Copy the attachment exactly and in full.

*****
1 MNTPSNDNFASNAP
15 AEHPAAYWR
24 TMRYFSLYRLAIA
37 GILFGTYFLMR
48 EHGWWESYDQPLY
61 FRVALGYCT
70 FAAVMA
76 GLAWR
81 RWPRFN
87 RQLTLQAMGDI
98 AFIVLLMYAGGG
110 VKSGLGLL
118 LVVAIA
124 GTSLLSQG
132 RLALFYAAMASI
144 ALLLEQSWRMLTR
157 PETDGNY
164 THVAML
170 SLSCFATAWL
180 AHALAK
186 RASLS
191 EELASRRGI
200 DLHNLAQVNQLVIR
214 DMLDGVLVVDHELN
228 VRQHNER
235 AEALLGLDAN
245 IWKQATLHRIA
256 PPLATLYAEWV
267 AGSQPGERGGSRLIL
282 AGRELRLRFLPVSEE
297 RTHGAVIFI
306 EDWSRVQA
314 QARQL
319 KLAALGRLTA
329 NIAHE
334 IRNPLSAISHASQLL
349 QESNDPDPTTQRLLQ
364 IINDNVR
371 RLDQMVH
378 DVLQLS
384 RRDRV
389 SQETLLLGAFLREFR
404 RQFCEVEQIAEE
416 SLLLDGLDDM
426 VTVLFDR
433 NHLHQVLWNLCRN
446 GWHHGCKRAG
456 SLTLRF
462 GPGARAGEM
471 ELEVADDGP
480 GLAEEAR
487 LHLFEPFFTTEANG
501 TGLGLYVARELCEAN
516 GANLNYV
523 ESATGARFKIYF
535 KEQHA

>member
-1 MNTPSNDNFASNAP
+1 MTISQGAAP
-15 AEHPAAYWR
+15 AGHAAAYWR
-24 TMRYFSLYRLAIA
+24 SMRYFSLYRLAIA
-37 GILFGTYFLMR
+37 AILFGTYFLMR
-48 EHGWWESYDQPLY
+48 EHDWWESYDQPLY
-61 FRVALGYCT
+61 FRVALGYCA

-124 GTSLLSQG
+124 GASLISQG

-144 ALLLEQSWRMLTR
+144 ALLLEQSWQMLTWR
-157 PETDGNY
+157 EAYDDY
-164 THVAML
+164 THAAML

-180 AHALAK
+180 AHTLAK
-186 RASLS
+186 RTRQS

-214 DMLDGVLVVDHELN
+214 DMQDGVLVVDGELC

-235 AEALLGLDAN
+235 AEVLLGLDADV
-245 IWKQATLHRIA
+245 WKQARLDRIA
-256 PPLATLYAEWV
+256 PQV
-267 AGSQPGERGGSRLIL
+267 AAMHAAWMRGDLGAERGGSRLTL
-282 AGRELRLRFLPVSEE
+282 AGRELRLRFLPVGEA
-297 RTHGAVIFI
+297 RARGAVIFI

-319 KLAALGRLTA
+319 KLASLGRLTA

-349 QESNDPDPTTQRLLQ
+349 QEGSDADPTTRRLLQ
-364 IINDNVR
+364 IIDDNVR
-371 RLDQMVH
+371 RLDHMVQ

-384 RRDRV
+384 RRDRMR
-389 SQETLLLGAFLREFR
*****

1 MNTPSNDNFASNAP
15 AEHPAAYWR
24 TMRYFSLYRLAIA
37 GILFGTYFLMR
48 EHGWWESYDQPLY
61 FRVALGYCT
70 FAAVMA
76 GLAWR
81 RWPRFN
87 RQLTLQAMGDI
98 AFIVLLMYAGGG
110 VKSGLGLL
118 LVVAIA
124 GTSLLSQG
132 RLALFYAAMASI
144 ALLLEQSWRMLTR
157 PETDGNY
164 THVAML
170 SLSCFATAWL
180 AHALAK
186 RASLS
191 EELASRRGI
200 DLHNLAQVNQLVIR
214 DMLDGVLVVDHELN
228 VRQHNER
235 AEALLGLDAN
245 IWKQATLHRIA
256 PPLATLYAEWV
267 AGSQPGERGGSRLIL
282 AGRELRLRFLPVSEE
297 RTHGAVIFI
306 EDWSRVQA
314 QARQL
319 KLAALGRLTA
329 NIAHE
334 IRNPLSAISHASQLL
349 QESNDPDPTTQRLLQ
364 IINDNVR
371 RLDQMVH
378 DVLQLS
384 RRDRV
389 SQETLLLGAFLREFR
404 RQFCEVEQIAEE
416 SLLLDGLDDM
426 VTVLFDR
433 NHLHQVLWNLCRN
446 GWHHGCKRAG
456 SLTLRF
462 GPGARAGEM
471 ELEVADDGP
480 GLAEEAR
487 LHLFEPFFTTEANG
501 TGLGLYVARELCEAN
516 GANLNYV
523 ESATGARFKIYF
535 KEQHA

>member
-1 MNTPSNDNFASNAP
+1 MTISQGAAP
-15 AEHPAAYWR
+15 AGHAAAYWR
-24 TMRYFSLYRLAIA
+24 SMRYFSLYRLAIA
-37 GILFGTYFLMR
+37 AILFGTYFLMR
-48 EHGWWESYDQPLY
+48 EHDWWESYDQPLY
-61 FRVALGYCT
+61 FRVALGYCA

-124 GTSLLSQG
+124 GASLISQG

-144 ALLLEQSWRMLTR
+144 ALLLEQSWQMLTWR
-157 PETDGNY
+157 EAYDDY
-164 THVAML
+164 THAAML

-180 AHALAK
+180 AHTLAK
-186 RASLS
+186 RTRQS

-214 DMLDGVLVVDHELN
+214 DMQDGVLVVDGELC

-235 AEALLGLDAN
+235 AEVLLGLDADV
-245 IWKQATLHRIA
+245 WKQARLDRIA
-256 PPLATLYAEWV
+256 PQV
-267 AGSQPGERGGSRLIL
+267 AAMHAAWMRGDLGAERGGSRLTL
-282 AGRELRLRFLPVSEE
+282 AGRELRLRFLPVGEA
-297 RTHGAVIFI
+297 RARGAVIFI

-319 KLAALGRLTA
+319 KLASLGRLTA

-349 QESNDPDPTTQRLLQ
+349 QEGSDADPTTRRLLQ
-364 IINDNVR
+364 IIDDNVR
-371 RLDQMVH
+371 RLDHMVQ

-384 RRDRV
+384 RRDRMR
-389 SQETLLLGAFLREFR